About Us  |  Contact Us  |  FAQ's  |  Newsroom

[design image slice] U.S. Department of Agriculture Forest Service on faded trees in medium light green background [design image slice] more faded trees
[design image] green box with curved corner
[design image] green and cream arch
 
Regulations.gov
   
Employee Search
Information Center
National Offices and Programs
Phone Directory
Regional Offices
   
   
   
 

US Forest Service
1400 Independence Ave., SW
Washington, D.C.
20250-0003

(800) 832-1355

 
  USA dot Gov: The U.S. Government's Official Web Portal.
   

Some Oregon fireplaces full this winter thanks to partnership

  Share

Appalachian Designs owner Lang Hornthal designs a custom wood table at his Asheville shop.

A firewood gatherer stands proudly with his truck load of cut
firewood from the Mt. Hood National Forest in Oregon. More
than 600 cords of wood were cut and cleared from the
Barlow Ranger District in partnership with Wasco County,
Oregon. Photo courtesy of U.S. Forest Service.

Posted by Laura B. Pramuk and Christopher Bentley

Mt. Hood National Forest, U.S. Forest Service


Hundreds of people will be able to enjoy cozy fires this winter due to a partnership between Oregon’s Wasco County and the Mt. Hood National Forest, located east of Portland.


Over 600 cords of firewood were cut and cleared from the Barlow Ranger District on the forest during last year’s firewood gathering season. 

 

The district used a service contract with the county to cut and deck hazard trees thereby removing a long-standing safety hazard along a road.  Some of the contractors and workers were residents of Wasco County.  They felled, limbed, decked and piled slash. The timber was available for anyone with a valid firewood permit.

   
People of all ages and backgrounds came to the forest nearly 24 hours a day over several days to cut logs into manageable sizes. They filled dozens of pickup trucks.

 

One family traveled four hours using a GPS to get to the Badger Lake area where most of the firewood was located and spent the day gathering their five-cord limit. They said it was a worthwhile investment since the downed logs were decked and were located right along the road ready to be cut into firewood-sized logs. The family especially appreciated it because they were from the Portland area where firewood often isn’t readily available and can be expensive.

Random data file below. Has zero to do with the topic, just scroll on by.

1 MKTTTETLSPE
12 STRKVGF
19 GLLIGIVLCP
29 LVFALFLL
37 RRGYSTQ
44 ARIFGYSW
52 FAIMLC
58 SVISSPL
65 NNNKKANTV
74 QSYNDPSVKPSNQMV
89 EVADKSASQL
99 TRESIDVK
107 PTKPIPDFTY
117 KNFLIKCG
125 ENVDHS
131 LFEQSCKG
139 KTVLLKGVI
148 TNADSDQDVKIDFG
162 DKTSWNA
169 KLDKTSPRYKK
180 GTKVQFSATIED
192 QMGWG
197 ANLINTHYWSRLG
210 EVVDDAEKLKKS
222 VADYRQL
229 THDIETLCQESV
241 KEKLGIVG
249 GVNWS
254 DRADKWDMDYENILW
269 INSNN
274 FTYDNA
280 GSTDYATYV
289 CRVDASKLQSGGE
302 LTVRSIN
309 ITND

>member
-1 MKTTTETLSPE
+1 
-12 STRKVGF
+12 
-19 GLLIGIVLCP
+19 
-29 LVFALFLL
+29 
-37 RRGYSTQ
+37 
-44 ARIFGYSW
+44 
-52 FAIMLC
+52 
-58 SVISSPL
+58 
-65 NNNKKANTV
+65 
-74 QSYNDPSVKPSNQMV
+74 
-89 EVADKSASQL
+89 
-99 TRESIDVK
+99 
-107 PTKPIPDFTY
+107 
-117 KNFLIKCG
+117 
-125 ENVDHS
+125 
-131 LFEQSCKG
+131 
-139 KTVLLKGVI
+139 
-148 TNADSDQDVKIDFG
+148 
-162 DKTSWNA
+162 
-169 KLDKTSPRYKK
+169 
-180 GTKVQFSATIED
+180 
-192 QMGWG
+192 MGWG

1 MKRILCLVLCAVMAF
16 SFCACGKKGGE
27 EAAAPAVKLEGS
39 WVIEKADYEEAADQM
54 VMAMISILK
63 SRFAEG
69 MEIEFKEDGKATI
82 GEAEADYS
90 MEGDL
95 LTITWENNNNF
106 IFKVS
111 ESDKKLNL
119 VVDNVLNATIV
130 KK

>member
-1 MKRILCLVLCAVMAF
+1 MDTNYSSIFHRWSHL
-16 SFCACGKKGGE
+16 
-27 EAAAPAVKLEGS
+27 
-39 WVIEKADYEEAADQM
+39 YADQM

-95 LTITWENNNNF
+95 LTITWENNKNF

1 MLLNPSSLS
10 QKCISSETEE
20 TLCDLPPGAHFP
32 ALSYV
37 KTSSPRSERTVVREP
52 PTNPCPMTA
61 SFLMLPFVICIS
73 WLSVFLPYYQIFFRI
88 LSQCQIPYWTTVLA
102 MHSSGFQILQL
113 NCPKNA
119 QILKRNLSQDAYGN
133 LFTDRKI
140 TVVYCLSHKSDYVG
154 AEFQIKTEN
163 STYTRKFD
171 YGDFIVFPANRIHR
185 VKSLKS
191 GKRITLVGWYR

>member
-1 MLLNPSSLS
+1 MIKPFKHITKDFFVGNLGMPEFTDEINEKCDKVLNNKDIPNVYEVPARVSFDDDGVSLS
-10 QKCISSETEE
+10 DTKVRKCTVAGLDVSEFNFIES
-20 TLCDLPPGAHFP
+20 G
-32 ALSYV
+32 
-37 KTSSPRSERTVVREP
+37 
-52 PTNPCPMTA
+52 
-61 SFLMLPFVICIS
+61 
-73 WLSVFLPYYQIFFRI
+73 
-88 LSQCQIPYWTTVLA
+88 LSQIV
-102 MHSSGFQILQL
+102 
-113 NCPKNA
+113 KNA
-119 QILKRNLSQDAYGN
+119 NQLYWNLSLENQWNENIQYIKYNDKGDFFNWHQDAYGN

Another wood cutting team from the Portland area made the job into an assembly line of sorts: while one was cutting wood and loading a truck, the other was loading the cut wood into a trailer. One of the men said he worked for a logging outfit and usually buys firewood from his employer, but it wasn’t offered this year so the long drive was well worth the effort.

 

This partnership with the public serves the forest in important ways too. While providing members of the public with forest products, we are also restoring overgrown sections of forests. Removing this dead and downed wood, potential wildfire fuels, reduces the risk of catastrophic fires in the future.


In most cases, you really can’t even tell that there were huge log decks on the ground due to the clean, efficient, and conscientious manner by which the wood has been gathered. Both the forest and the individuals gathering wood get what they need and both are better off.

 

US Forest Service
Last modified January 31, 2013
http://www.fs.fed.us

[graphic] USDA logo, which links to the department's national site. [graphic] Forest Service logo, which links to the agency's national site. [graphic] A link to the US Forest Service home page.